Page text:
A number of articles explore the use of positron emission tomography (PET) and small animal imaging—nonsurgical techniques that open the door to understanding and treating human diseases—in the April issue of the Society of Nuclear Medicine’s Journal of Nuclear Medicine.
A major benefit of small animal imaging "is the ability to carry out many studies at various time points with the same animal," said SNM member Michael J. Welch, Ph.D., co-author of "Preparation, Biodistribution and Small Animal PET of 45Ti-Transferrin." Welch, a co-director of the division of radiological sciences at Washington University’s renowned Mallinckrodt Institute of Radiology and head of the institute’s radiochemistry laboratory, explained that studies on the same living animal can be extended over a period of time, allowing researchers to follow the development of disease in one subject and to monitor the effects of interventions on disease progression and outcome. Crucial information can be obtained noninvasively, repeatedly and quantitatively in the same animal, he said. With small animal imaging, one can very rapidly evaluate new radiopharmaceuticals using a limited number of animals and possibly eliminate the need for biopsies, extending an animal’s life.
PET provides a noninvasive view into a person’s living biology as it tracks a range of biological processes from metabolism to receptors, gene expression and drug activity. This imaging tool examines the chemistry and biology of a person’s body by monitoring ingested tracer molecules, and it is used to study the metabolism of the brain, the heart and cancer. A miniature version of PET was developed and is used in much the same way to image small animals.
Nanoparticle Exposure Can Awaken Dormant Viruses in the Lungs
16.01.2017 | Helmholtz Zentrum München - Deutsches Forschungszentrum für Gesundheit und Umwelt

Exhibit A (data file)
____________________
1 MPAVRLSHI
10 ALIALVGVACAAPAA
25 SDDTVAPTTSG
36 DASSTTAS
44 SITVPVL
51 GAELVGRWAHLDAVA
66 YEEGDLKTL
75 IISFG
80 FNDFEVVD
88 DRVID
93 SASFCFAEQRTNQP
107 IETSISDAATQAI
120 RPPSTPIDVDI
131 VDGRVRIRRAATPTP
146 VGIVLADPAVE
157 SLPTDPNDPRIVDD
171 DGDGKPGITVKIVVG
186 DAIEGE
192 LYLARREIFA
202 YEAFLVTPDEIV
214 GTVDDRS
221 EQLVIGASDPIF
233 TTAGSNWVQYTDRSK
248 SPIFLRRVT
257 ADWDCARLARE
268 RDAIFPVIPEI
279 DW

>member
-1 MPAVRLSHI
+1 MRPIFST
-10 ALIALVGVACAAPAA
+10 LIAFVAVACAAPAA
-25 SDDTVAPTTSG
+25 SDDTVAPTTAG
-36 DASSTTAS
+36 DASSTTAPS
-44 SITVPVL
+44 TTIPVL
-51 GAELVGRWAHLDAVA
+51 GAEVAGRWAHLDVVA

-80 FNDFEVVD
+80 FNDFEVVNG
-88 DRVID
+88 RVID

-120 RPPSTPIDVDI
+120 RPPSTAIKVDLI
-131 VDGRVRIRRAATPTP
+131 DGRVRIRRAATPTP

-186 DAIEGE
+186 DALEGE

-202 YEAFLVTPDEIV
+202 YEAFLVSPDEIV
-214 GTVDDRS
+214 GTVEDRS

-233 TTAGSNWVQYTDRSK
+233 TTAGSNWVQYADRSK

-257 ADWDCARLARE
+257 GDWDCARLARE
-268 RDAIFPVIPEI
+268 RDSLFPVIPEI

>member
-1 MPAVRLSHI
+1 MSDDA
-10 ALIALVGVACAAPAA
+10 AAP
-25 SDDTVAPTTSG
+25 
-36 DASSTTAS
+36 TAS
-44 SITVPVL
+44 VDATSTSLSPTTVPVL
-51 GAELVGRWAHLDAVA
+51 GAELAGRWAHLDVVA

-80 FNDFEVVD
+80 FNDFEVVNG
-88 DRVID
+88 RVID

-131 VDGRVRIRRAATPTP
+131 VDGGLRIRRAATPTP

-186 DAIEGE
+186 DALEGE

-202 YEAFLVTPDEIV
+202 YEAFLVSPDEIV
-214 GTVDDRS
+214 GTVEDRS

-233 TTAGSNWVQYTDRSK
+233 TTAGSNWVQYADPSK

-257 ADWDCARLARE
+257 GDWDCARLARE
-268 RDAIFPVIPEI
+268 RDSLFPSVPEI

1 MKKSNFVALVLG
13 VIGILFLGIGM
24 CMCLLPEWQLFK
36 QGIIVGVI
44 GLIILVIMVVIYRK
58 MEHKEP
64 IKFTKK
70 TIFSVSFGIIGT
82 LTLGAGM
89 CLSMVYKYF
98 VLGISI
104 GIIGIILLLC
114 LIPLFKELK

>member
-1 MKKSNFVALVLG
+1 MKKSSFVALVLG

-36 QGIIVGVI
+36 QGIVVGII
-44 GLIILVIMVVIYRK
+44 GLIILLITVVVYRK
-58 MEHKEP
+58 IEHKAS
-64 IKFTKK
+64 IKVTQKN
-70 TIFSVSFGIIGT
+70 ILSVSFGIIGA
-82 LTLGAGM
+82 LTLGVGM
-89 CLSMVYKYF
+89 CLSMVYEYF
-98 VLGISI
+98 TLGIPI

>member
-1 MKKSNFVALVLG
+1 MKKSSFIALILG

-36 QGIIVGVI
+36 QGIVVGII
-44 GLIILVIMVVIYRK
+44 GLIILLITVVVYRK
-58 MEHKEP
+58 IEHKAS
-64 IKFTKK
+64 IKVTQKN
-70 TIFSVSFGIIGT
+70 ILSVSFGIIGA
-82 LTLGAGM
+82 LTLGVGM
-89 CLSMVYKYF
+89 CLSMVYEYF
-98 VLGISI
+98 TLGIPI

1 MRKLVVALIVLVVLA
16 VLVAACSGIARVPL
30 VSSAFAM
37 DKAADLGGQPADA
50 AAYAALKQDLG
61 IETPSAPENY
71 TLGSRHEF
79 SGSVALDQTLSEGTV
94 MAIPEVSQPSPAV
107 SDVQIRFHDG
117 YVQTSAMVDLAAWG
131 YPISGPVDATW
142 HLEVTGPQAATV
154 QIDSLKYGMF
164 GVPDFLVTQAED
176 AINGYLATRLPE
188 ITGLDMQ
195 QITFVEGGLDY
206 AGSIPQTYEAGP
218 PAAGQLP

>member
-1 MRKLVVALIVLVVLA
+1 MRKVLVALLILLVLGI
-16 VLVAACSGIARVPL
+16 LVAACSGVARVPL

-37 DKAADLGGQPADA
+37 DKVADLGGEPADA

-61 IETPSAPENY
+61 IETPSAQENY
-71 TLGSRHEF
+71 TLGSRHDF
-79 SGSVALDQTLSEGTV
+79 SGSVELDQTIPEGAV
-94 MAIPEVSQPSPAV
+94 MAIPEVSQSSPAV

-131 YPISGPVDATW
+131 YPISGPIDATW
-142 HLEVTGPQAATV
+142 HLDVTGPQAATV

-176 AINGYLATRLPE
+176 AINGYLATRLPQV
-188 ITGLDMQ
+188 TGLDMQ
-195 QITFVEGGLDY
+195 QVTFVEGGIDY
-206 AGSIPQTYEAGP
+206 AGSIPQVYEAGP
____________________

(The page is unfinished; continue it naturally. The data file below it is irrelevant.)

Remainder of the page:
Cholera bacteria infect more effectively with a simple twist of shape
13.01.2017 | Princeton University
Researchers from the University of Hamburg in Germany, in collaboration with colleagues from the University of Aarhus in Denmark, have synthesized a new superconducting material by growing a few layers of an antiferromagnetic transition-metal chalcogenide on a bismuth-based topological insulator, both being non-superconducting materials.
While superconductivity and magnetism are generally believed to be mutually exclusive, surprisingly, in this new material, superconducting correlations...
Laser-driving of semimetals allows creating novel quasiparticle states within condensed matter systems and switching between different states on ultrafast time scales
Studying properties of fundamental particles in condensed matter systems is a promising approach to quantum field theory. Quasiparticles offer the opportunity...
Among the general public, solar thermal energy is currently associated with dark blue, rectangular collectors on building roofs. Technologies are needed for aesthetically high quality architecture which offer the architect more room for manoeuvre when it comes to low- and plus-energy buildings. With the “ArKol” project, researchers at Fraunhofer ISE together with partners are currently developing two façade collectors for solar thermal energy generation, which permit a high degree of design flexibility: a strip collector for opaque façade sections and a solar thermal blind for transparent sections. The current state of the two developments will be presented at the BAU 2017 trade fair.
As part of the “ArKol – development of architecturally highly integrated façade collectors with heat pipes” project, Fraunhofer ISE together with its partners...
At TU Wien, an alternative for resource intensive formwork for the construction of concrete domes was developed. It is now used in a test dome for the Austrian Federal Railways Infrastructure (ÖBB Infrastruktur).
Concrete shells are efficient structures, but not very resource efficient. The formwork for the construction of concrete domes alone requires a high amount of...
Many pathogens use certain sugar compounds from their host to help conceal themselves against the immune system. Scientists at the University of Bonn have now, in cooperation with researchers at the University of York in the United Kingdom, analyzed the dynamics of a bacterial molecule that is involved in this process. They demonstrate that the protein grabs onto the sugar molecule with a Pac Man-like chewing motion and holds it until it can be used. Their results could help design therapeutics that could make the protein poorer at grabbing and holding and hence compromise the pathogen in the host. The study has now been published in “Biophysical Journal”.
The cells of the mouth, nose and intestinal mucosa produce large quantities of a chemical called sialic acid. Many bacteria possess a special transport system...
10.01.2017 | Event News
09.01.2017 | Event News
05.01.2017 | Event News
17.01.2017 | Earth Sciences
17.01.2017 | Materials Sciences
17.01.2017 | Architecture and Construction